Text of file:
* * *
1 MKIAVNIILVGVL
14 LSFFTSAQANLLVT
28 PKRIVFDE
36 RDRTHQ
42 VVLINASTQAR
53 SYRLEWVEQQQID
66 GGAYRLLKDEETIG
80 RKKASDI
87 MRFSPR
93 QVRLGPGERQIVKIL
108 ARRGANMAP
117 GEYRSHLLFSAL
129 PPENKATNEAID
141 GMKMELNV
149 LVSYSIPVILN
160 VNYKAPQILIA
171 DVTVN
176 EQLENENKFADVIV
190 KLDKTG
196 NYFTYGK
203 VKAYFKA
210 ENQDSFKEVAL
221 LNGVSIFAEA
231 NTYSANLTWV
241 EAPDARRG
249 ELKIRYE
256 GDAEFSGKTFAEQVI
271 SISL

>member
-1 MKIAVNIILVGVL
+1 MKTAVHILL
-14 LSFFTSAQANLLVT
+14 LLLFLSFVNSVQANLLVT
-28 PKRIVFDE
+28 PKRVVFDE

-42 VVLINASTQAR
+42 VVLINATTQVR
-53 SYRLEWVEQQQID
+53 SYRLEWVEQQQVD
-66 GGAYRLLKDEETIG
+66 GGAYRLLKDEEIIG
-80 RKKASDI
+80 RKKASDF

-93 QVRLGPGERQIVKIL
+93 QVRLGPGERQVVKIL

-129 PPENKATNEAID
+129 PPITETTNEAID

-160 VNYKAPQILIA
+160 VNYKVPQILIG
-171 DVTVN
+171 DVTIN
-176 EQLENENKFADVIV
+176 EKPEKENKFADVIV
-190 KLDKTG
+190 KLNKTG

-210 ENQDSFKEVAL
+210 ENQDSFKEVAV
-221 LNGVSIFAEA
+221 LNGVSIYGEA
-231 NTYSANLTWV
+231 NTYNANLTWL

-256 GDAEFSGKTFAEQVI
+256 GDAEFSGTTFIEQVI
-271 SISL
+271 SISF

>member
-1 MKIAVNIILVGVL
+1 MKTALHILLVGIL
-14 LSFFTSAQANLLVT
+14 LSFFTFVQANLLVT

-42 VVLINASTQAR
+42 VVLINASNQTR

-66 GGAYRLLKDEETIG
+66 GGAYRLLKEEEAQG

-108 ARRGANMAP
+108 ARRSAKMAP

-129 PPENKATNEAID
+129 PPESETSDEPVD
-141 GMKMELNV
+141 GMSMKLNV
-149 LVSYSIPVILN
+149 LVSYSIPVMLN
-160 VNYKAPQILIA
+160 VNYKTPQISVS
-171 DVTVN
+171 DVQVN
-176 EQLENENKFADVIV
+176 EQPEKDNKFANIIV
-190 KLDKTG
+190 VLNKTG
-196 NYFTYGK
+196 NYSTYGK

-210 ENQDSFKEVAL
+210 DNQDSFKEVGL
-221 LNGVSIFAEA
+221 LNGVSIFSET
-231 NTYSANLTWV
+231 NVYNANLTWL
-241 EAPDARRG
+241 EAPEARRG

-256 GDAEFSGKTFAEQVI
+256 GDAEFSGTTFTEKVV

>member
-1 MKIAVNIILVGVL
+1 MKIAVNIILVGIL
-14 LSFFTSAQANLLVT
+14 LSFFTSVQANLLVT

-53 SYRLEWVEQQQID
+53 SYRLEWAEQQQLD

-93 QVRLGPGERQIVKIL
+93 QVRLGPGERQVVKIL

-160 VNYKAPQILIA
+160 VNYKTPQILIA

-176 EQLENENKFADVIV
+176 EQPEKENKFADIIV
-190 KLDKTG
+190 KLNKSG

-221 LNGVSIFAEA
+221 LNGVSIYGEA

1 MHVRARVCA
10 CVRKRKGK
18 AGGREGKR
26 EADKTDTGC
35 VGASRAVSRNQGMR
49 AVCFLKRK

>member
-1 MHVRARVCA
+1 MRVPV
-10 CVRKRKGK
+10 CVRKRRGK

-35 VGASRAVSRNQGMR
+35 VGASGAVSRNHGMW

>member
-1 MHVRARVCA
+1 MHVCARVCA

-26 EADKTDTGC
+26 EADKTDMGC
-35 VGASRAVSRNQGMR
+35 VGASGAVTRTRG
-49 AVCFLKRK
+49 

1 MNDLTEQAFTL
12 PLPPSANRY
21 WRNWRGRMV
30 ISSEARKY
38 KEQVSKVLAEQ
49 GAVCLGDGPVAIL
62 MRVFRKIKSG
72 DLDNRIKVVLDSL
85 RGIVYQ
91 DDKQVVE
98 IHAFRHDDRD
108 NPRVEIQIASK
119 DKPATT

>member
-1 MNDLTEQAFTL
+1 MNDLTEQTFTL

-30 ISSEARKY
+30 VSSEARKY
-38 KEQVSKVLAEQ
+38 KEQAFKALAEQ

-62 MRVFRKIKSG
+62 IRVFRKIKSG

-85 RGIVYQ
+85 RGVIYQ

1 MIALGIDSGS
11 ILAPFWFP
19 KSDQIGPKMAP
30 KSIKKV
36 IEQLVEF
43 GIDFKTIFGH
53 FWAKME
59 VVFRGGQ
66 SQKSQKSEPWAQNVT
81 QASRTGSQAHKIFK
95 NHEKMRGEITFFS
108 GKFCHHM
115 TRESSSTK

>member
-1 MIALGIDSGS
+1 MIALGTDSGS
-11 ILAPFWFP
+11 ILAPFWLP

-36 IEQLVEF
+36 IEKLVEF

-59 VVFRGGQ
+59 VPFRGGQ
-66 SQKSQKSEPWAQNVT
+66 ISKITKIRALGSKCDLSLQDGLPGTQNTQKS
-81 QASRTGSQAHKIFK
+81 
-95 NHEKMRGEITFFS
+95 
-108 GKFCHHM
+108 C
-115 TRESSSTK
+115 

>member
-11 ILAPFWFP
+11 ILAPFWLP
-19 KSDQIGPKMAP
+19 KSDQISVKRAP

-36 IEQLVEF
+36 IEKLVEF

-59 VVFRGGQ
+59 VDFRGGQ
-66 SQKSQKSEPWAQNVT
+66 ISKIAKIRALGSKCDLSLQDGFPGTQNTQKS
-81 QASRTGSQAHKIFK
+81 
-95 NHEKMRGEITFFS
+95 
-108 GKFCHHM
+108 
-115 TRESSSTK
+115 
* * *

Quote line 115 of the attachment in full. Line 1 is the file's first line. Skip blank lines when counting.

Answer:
+176 EQPEKENKFADIIV